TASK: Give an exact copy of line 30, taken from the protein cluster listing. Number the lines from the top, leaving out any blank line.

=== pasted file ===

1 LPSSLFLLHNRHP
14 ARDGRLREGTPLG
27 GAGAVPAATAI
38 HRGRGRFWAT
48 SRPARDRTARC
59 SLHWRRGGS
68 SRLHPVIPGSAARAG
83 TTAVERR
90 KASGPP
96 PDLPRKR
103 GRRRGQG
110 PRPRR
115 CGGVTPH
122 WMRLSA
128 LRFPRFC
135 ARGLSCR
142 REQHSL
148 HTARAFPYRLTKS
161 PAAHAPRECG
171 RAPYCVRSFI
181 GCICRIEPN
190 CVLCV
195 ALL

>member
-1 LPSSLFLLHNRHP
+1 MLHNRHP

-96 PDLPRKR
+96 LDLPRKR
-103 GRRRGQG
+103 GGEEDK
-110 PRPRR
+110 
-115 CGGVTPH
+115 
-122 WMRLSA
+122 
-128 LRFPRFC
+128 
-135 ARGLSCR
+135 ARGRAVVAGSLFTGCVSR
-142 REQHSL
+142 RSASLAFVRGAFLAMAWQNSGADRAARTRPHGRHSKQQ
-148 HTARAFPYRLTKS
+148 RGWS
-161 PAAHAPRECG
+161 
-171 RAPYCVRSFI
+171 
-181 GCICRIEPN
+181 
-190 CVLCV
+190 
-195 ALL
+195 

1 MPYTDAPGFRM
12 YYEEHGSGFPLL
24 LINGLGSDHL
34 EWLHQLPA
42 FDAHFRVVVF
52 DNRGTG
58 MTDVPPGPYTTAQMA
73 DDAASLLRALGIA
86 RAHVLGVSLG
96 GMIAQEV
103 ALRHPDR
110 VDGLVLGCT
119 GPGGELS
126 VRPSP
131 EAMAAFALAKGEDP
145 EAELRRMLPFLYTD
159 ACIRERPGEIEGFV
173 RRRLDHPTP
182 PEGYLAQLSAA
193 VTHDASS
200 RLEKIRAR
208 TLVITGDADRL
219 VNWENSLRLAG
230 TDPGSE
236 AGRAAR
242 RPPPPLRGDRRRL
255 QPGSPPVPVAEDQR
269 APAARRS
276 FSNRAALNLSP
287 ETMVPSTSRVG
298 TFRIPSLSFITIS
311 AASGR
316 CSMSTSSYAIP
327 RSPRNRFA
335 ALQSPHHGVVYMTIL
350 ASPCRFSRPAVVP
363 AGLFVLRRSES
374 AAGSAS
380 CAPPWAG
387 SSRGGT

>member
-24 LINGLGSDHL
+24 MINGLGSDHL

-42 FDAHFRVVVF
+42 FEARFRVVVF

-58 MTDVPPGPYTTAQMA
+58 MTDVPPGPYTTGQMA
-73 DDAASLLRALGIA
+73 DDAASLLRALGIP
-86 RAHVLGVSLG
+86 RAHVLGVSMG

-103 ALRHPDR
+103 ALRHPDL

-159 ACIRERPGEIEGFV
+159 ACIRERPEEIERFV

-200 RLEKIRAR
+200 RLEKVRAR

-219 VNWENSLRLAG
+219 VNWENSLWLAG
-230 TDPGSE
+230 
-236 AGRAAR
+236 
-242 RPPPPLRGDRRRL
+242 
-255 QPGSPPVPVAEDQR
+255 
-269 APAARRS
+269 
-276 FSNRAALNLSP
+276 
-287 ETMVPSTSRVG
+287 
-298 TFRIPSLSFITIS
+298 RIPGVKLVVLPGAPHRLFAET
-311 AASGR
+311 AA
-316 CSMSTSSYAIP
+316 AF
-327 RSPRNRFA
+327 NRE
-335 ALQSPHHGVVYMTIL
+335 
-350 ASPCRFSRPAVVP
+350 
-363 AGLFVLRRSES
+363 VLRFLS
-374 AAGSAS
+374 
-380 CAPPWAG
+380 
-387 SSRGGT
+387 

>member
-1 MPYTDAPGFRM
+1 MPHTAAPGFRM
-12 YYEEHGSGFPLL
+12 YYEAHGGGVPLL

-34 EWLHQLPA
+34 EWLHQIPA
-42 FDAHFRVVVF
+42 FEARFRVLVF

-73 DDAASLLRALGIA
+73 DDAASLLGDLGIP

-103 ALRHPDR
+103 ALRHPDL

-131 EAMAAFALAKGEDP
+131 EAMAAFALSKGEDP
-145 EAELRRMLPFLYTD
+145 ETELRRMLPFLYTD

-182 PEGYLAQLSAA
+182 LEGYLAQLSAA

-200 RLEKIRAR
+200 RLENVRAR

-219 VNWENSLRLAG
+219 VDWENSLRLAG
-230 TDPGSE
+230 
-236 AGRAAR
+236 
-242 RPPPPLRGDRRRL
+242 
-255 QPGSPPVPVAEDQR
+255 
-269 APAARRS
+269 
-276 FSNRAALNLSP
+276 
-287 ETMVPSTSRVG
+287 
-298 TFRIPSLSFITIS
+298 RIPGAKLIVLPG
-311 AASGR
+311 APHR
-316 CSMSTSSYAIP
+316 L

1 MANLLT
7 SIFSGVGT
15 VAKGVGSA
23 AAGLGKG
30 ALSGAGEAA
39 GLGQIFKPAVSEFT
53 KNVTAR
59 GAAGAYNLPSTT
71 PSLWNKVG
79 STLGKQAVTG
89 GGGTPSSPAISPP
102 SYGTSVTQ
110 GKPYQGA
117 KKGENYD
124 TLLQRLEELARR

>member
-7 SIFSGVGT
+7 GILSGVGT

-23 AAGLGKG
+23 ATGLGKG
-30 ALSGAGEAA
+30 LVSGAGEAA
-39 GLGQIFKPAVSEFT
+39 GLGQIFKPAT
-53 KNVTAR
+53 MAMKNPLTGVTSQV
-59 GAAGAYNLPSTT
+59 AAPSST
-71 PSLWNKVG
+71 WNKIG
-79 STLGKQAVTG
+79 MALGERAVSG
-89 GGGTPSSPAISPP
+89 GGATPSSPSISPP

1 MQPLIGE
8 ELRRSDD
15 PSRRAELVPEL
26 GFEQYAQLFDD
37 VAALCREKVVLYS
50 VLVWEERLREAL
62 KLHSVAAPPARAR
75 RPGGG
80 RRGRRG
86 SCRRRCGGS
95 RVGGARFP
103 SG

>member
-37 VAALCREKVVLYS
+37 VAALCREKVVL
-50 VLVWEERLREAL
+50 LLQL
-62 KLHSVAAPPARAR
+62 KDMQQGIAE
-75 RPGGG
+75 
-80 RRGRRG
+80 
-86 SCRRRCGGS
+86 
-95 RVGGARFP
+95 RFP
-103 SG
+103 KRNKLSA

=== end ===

+103 GGEEDK